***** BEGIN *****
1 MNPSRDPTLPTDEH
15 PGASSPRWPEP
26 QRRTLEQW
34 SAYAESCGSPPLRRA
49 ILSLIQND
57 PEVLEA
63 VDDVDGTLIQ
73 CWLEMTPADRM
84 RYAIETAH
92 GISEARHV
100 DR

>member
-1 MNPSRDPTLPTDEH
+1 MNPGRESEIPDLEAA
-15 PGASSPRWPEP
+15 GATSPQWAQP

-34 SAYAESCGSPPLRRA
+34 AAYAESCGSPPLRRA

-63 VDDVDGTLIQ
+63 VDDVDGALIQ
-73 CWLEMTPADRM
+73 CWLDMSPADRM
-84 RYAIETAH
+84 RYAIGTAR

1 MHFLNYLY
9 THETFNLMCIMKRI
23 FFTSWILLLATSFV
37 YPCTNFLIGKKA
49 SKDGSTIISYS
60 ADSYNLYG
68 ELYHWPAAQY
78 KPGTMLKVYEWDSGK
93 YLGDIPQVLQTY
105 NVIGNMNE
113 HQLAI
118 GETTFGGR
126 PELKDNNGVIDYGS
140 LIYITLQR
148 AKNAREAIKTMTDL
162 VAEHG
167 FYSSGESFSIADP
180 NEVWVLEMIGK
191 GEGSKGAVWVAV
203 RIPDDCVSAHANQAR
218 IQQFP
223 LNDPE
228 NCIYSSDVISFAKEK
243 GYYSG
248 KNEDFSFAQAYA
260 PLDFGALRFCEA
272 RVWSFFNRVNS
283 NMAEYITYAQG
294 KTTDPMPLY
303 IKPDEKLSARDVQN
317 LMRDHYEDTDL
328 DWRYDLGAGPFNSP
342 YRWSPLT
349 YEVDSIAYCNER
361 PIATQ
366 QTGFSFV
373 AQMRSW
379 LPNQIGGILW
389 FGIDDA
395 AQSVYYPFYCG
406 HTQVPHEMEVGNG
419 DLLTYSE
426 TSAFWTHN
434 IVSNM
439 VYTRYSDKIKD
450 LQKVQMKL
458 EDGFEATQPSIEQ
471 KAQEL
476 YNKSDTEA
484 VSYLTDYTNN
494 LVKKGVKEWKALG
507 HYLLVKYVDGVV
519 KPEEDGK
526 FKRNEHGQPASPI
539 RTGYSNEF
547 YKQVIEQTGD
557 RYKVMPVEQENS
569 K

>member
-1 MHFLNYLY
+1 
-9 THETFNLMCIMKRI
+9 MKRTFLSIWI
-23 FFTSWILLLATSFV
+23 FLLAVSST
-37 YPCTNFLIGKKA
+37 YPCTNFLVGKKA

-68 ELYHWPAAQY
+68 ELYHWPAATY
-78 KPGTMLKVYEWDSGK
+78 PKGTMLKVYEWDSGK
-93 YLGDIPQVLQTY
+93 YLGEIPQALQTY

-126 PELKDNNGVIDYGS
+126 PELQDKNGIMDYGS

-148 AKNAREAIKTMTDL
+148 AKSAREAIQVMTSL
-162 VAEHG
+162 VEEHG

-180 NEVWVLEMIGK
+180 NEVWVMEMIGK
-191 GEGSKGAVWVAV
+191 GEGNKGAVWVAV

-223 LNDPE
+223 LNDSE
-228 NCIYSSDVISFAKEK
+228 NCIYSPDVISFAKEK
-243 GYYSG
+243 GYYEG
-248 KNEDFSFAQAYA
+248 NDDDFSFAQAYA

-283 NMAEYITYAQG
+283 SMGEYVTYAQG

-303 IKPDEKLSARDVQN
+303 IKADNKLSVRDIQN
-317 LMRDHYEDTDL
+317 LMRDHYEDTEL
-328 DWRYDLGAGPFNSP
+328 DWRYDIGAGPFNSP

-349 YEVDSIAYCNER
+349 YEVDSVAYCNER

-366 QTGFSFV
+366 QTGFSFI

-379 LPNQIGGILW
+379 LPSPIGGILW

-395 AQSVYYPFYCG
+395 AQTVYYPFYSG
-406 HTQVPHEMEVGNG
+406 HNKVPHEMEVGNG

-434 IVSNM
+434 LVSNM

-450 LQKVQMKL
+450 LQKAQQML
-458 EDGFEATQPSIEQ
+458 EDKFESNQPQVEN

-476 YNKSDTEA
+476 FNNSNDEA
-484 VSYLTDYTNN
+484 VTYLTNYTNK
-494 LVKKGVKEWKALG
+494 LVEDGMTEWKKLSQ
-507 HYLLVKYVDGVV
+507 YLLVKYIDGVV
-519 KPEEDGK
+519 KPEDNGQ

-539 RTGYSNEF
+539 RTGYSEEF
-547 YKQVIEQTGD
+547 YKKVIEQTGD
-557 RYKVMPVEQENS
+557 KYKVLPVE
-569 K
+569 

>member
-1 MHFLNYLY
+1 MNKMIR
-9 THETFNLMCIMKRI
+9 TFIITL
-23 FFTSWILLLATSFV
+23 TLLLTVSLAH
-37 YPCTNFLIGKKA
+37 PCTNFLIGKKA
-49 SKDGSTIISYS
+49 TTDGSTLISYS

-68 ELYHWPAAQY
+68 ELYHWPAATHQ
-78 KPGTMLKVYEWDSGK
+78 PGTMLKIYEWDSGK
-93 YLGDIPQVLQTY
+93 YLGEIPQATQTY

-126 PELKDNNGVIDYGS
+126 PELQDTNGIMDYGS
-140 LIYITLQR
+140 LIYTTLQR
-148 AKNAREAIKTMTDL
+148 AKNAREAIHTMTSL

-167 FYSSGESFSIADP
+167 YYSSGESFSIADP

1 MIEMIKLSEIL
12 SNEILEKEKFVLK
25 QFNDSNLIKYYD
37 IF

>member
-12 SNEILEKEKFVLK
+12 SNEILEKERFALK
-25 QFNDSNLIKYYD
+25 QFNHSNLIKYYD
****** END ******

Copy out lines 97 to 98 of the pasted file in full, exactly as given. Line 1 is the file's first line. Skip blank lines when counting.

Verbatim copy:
+93 YLGEIPQALQTY

-126 PELKDNNGVIDYGS